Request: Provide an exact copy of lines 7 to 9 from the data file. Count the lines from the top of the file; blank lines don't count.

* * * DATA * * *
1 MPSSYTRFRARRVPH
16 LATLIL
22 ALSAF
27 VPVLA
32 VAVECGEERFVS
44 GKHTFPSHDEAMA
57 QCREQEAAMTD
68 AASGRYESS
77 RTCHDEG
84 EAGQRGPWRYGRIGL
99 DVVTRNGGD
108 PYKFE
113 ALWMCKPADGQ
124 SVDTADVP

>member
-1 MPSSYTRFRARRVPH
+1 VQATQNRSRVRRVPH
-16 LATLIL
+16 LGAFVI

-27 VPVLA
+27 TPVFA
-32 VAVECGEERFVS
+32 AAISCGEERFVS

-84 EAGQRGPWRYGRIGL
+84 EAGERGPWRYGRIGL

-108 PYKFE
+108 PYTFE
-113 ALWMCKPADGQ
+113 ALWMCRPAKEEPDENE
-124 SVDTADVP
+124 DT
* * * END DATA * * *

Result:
57 QCREQEAAMTD
68 AASGRYESS
77 RTCHDEG